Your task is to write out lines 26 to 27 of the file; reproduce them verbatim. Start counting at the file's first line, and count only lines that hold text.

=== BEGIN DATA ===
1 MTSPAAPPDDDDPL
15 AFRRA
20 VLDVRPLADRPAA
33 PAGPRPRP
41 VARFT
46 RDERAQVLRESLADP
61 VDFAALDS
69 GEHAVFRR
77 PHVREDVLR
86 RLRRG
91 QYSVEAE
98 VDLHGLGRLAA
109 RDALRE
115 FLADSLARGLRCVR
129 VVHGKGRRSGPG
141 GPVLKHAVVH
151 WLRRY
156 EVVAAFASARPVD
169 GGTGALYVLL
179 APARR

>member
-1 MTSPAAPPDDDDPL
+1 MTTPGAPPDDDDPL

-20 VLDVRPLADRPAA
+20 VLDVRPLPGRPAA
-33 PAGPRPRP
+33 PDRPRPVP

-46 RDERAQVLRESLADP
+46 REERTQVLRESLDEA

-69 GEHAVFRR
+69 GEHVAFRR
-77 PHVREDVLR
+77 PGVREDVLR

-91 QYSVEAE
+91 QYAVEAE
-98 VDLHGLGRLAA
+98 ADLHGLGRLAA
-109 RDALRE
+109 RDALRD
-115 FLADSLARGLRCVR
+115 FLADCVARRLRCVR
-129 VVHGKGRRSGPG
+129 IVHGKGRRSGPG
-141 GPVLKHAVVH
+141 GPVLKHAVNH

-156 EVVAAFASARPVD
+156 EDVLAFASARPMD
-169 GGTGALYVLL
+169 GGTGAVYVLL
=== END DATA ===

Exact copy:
-33 PAGPRPRP
+33 PDRPRPVP